Rera probes buy-back complaints

(CRAIG SCAR)   

 

Real estate watchdogs have said they would not hesitate to investigate complaints about developers seeking to buy back unfinished properties from investors.

The warning from Dubai’s Real Estate Regulatory Agency (Rera) came after Damac attempted to shelve plans for the Palm Springs development, prompting an investigation by the agency.

Investors in the Dh300 million waterside project at the Palm Jebel Ali threatened legal action after the developer announced a buy-back programme. Homes in the project were sold more than five years ago but construction has yet to start.

Emirates Business spoke to a number of developers who confirmed they were buying back apartments from investors due to soaring construction costs. The companies – mostly small and inexperienced ones – launched various projects in 2006 but are yet to start work on them.
 
 In the past, developers have bought back flats and then relaunched them at higher prices. But Rera CEO Marwan bin Ghelaita told Emirates Business that the only complaint received so far concerned Damac.
 
“We have not received any other complaint from investors about developers buying back properties. But  if we do, we will definitely investigate the issue,” said bin Ghelaita.

However, several other properties in the emirate, including Al Arefi Marina at Dubai Marina and the A1 Tower at Jumeirah Village South, are reported to have been either put on hold or cancelled. The 50-storey A1 was originally scheduled for completion this year but work has yet to begin.

The increase in building costs is said to be the main reason for the cancellation of projects. Costs in the Gulf have risen by almost 30 per cent over the past year – forcing several small- and medium-sized developers in the UAE to suspend work.

Many projects marketed and sold between 2004 and the first quarter of 2007 for between Dh480 and Dh800 per sq ft are now being sold for Dh1,500.

As a result, projects where construction work is yet to begin or is half-complete have been severely affected, with contractors unable to continue without suffering substantial losses.

A senior sales representative dealing with the 31-storey Al Arefi Marina confirmed to Emirates Business that construction work was on hold, but said the company had yet to decide if it would buy homes back from investors.

“The apartments were sold for Dh800 per sqft but today the rates in Dubai Marina range from Dh1,700 to Dh2,000,” said Mohammed Ali. “We are asking our investors to visit our office and we are working on a solution to the problem. The company has already approached the Land Department.

We have the relevant documents about the increase in construction costs and will show them to our investors.”Officials dismissed speculation the project had been sold to Abu Dhabi-based Iskan. The building was expected to be completed this year, but to date only 18 floors have been built.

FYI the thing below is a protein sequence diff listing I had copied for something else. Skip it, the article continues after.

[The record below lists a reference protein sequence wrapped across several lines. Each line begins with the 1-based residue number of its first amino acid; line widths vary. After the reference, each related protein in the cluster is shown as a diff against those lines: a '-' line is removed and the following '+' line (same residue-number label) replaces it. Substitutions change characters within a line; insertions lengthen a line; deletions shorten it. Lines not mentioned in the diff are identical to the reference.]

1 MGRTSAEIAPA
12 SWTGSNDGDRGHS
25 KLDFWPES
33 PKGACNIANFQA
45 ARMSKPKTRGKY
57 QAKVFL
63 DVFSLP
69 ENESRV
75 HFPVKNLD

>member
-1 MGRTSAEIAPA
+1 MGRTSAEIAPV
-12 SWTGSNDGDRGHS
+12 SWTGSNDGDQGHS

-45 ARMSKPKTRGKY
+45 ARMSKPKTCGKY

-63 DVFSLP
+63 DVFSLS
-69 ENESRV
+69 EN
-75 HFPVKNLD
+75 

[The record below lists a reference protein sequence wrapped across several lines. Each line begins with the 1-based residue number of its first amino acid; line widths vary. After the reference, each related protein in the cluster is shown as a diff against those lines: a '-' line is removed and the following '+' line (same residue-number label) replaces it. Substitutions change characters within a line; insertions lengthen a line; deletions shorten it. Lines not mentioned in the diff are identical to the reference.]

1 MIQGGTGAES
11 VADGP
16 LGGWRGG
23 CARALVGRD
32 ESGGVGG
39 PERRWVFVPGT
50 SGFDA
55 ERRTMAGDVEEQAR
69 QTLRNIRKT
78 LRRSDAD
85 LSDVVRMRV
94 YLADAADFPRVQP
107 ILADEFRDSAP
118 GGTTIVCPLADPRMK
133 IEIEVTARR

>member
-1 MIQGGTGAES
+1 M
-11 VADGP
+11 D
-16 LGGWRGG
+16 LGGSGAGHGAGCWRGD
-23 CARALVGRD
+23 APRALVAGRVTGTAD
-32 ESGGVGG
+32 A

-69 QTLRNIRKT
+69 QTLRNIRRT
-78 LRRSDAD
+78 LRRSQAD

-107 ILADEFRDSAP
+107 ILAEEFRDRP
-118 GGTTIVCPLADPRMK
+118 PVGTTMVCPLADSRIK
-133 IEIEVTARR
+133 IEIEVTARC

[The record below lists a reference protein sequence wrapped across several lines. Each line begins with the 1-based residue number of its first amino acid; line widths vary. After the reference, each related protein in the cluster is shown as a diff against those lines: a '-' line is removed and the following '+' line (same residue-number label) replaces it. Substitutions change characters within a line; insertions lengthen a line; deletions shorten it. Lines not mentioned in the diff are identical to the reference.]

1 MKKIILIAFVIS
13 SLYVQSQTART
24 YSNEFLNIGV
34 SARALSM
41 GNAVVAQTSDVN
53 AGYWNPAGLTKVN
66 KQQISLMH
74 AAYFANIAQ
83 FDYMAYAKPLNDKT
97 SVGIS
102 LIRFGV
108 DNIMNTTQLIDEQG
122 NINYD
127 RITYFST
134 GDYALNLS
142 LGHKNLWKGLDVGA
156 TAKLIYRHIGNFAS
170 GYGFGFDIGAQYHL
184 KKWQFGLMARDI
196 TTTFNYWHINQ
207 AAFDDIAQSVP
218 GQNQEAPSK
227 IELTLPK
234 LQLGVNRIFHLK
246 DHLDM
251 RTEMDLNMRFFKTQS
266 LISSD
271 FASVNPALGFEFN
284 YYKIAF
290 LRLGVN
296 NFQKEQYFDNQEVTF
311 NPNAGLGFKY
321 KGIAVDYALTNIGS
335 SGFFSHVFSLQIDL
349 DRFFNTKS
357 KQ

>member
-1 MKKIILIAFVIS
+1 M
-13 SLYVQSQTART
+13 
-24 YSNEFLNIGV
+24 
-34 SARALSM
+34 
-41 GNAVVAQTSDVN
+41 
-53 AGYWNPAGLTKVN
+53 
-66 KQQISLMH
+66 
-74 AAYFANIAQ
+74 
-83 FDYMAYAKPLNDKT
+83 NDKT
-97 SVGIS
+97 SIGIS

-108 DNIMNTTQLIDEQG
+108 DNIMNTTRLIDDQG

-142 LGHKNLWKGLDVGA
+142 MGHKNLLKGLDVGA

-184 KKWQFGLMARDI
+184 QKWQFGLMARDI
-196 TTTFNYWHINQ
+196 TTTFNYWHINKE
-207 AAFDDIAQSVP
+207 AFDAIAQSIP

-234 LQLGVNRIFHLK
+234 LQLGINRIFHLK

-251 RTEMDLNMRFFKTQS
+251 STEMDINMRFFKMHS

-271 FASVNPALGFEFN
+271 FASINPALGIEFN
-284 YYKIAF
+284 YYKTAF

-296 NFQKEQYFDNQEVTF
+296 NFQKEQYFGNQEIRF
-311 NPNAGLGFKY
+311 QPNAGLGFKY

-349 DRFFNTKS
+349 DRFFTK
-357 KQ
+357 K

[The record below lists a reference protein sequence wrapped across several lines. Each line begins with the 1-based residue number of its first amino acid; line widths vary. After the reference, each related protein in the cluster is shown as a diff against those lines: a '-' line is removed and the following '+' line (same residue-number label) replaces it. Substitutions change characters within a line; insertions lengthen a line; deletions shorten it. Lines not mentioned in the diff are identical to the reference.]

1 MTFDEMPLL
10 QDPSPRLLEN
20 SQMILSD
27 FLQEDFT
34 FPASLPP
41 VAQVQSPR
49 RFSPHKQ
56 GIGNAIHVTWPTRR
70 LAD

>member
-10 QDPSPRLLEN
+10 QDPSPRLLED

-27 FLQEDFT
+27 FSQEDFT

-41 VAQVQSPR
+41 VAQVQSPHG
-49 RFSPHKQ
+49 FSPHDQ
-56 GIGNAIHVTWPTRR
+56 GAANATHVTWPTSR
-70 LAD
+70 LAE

A senior sales official at Ali Moosa and Sons Contracting Group – which is developing the A1 Tower – said all transactions had been put on hold until the company applied for an escrow account.

Another official at the company said: “At present we cannot reveal any more details about the progress of the construction.”

Developers who spoke anonymously to Emirates Business said they would not hesitate to buy back properties if they could not cope with rising costs.

“There were several problems that prevented us from starting work on one project,” said a developer operating in Jumeirah Village South. “Although the completion date of the project is 2008, construction is yet to begin there. It just does not make business sense to build something for Dh1,000 per sqft that you have sold for just Dh600.”

An EFG Hermes report said construction cost inflation is being driven high by rising costs of building materials as well as labour.
A serious shortage of labour and raw materials and strong demand as well as the mandatory adoption of green building codes and health and life insurance are likely to increase construction costs in the UAE even further this year.

Over the past year the cost of cement, concrete and rebars has increased by up to 30 per cent. Steel prices have risen dramatically from Dh1,983 per tonne in 2004 to between Dh3,800 and Dh4,000 today.

A severe shortage of cement has led to black market supplies being priced at Dh450 per tonne compared with Dh328 from factories in Ras Al Khaimah – which has put a number of projects under pressure. Similarly, tender returns have risen by almost 15.5 per cent over the past year because of the increase in material costs.
 
Imad Al Jamal, vice-president of the UAE Contractors’ association’s higher technical consultative committee, said: “Nobody expected costs to go up so dramatically – the increase has overtaken all our estimates.

“Today it is very difficult to build a quality structure for less than Dh750 per sqft. In 2006 the average cost of construction per sqft stood at less than Dh250. However, today you can only build an average project for about Dh350 per sqft.”

Property consultant Rakhee Desouza said: “Buy-backs have happened several times before. Deposits are handed back and the projects are later relaunched at a higher price.”Strict rules introduced by Rera and the launch of escrow accounts have reined in the erring developers.

But Al Jamal said: “Some developers, however, try to avoid the law by buying back properties. Such a practice should not be encouraged at any cost. Anyway, gone are the days when developers dictated the terms in the market. Today it is the contractors who determine the price of property.”

 

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